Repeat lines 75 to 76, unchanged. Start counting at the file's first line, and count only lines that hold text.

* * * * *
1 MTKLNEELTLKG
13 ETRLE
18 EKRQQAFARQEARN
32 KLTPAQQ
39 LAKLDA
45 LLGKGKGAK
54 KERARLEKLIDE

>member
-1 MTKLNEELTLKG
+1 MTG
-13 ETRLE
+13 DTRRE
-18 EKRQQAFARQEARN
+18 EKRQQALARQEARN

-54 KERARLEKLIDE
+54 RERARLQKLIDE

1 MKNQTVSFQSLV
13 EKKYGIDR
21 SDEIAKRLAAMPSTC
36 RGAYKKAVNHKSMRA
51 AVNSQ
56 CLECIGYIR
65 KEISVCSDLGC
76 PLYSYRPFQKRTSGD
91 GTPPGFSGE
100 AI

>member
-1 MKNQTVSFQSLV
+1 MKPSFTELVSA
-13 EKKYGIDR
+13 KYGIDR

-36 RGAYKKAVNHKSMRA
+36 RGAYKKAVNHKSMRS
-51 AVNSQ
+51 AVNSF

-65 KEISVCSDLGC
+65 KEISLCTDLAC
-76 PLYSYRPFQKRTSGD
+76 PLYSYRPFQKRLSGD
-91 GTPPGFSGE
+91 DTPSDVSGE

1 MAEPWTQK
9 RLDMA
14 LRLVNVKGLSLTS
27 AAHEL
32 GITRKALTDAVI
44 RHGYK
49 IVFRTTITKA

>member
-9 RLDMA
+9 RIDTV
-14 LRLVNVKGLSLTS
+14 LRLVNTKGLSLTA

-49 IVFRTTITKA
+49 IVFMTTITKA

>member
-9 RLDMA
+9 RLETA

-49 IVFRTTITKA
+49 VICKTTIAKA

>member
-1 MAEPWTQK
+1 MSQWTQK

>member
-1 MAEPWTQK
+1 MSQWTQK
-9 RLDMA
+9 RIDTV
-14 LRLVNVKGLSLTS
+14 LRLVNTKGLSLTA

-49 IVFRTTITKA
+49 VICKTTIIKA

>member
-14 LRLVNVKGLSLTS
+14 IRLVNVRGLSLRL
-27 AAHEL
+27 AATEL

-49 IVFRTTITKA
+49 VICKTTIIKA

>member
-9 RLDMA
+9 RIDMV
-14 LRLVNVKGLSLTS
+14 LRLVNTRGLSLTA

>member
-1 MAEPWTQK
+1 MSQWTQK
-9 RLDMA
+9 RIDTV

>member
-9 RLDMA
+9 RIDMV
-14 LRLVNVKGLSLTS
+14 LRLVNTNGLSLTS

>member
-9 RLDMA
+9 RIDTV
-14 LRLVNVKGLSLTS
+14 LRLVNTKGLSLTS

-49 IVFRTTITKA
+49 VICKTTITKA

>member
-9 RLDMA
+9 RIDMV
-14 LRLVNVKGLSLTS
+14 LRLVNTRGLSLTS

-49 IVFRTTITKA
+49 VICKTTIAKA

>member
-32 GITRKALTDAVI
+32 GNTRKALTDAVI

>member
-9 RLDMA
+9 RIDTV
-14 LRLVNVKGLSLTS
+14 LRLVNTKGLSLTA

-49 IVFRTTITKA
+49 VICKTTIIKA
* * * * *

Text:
+14 IRLVNVRGLSLRL
-27 AAHEL